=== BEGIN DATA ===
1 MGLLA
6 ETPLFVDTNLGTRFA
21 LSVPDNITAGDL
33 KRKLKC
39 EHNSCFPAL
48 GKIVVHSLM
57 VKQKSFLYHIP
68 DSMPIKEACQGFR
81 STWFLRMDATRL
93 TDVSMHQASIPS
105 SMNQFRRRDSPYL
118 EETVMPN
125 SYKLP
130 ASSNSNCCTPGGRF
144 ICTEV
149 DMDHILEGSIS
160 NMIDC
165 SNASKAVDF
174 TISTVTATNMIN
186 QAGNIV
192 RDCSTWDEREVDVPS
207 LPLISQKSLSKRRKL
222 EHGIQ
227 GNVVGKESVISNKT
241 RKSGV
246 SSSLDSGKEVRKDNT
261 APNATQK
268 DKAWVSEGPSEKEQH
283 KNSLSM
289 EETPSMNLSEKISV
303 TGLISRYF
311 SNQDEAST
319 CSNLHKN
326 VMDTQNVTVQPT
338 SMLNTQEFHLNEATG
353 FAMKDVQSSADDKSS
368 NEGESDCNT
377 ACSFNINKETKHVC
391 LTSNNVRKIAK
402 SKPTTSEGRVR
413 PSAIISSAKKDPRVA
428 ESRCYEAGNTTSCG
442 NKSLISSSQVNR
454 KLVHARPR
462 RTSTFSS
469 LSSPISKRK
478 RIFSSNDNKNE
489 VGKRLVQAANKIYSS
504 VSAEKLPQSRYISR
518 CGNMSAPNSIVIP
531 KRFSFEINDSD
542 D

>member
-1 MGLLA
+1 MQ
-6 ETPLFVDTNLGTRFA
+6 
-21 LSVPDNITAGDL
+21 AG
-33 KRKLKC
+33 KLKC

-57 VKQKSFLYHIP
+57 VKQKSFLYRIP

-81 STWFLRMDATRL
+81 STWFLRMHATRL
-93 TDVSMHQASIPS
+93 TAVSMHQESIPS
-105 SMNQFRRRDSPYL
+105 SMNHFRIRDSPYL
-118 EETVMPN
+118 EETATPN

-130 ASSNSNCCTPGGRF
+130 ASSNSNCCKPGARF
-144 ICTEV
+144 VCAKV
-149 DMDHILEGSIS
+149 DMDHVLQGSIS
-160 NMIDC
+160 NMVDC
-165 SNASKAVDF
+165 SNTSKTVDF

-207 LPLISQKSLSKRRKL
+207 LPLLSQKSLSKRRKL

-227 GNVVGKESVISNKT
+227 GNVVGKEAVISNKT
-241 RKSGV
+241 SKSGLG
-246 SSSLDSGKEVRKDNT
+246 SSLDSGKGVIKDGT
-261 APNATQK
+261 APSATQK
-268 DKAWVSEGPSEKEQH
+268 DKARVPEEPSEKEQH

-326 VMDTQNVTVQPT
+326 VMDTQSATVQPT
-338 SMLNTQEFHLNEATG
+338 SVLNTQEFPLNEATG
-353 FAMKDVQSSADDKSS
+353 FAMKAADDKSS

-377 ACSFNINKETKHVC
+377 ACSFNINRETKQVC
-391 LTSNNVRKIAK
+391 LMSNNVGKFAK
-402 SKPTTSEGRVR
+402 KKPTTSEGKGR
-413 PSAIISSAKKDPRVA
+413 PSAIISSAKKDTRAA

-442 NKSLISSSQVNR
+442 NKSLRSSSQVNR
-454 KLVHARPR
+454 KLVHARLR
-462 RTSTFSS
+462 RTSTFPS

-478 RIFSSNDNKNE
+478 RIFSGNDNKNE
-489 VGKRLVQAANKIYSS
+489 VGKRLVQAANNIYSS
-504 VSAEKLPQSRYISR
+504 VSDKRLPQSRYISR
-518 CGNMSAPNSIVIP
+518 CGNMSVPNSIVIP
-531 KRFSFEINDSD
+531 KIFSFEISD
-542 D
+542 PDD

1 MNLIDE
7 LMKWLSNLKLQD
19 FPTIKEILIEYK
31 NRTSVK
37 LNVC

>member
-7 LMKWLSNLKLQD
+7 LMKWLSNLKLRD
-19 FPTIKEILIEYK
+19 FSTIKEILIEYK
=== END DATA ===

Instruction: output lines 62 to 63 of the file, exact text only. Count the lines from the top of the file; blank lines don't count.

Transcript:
-57 VKQKSFLYHIP
+57 VKQKSFLYRIP